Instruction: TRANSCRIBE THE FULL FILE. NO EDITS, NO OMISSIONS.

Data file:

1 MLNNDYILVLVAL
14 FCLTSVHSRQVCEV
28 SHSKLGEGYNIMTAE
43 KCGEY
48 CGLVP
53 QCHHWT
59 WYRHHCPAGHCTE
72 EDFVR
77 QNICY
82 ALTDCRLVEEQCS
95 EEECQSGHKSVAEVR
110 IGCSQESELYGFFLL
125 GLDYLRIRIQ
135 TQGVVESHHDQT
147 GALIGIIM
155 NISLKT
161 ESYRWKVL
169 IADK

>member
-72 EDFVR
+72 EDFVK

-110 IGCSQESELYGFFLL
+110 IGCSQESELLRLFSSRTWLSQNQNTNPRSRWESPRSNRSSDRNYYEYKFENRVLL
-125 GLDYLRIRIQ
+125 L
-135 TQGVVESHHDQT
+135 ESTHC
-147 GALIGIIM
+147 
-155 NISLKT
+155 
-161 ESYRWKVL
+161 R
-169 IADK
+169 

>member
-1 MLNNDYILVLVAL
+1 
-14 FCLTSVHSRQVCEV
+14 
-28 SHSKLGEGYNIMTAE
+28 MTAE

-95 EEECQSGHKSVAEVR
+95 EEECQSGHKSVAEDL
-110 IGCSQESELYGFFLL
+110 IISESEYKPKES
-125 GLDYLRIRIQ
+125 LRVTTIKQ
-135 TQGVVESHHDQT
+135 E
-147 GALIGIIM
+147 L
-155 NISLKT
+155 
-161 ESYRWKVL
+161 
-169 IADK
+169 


1 MLNNDYILVLVAL
14 FCLTSVHSRQVCEV
28 SHSKLGEGYNIMTAE
43 KCGEY
48 CGLVP
53 QCHHWT
59 WYRHHCPAGHCTE
72 EDFVR
77 QNICY
82 ALTDCRLVEEQCS
95 EEECQSGHKSVAEVR
110 IGCSQESELYGFFLL
125 GLDYLRIRIQ
135 TQGVVESHHDQT
147 GALIGIIM
155 NISLKT
161 ESYRWKVL
169 IADK

>member
-72 EDFVR
+72 EDFVK

-110 IGCSQESELYGFFLL
+110 IGCSQESELLRLFSSRTWLSQNQNTNPRSRWESPRSNRSSDRNYYEYKFENRVLL
-125 GLDYLRIRIQ
+125 L
-135 TQGVVESHHDQT
+135 ESTHC
-147 GALIGIIM
+147 
-155 NISLKT
+155 
-161 ESYRWKVL
+161 R
-169 IADK
+169 

>member
-1 MLNNDYILVLVAL
+1 
-14 FCLTSVHSRQVCEV
+14 
-28 SHSKLGEGYNIMTAE
+28 MTAE

-95 EEECQSGHKSVAEVR
+95 EEECQSGHKSVAEDL
-110 IGCSQESELYGFFLL
+110 IISESEYKPKES
-125 GLDYLRIRIQ
+125 LRVTTIKQ
-135 TQGVVESHHDQT
+135 E
-147 GALIGIIM
+147 L
-155 NISLKT
+155 
-161 ESYRWKVL
+161 
-169 IADK
+169 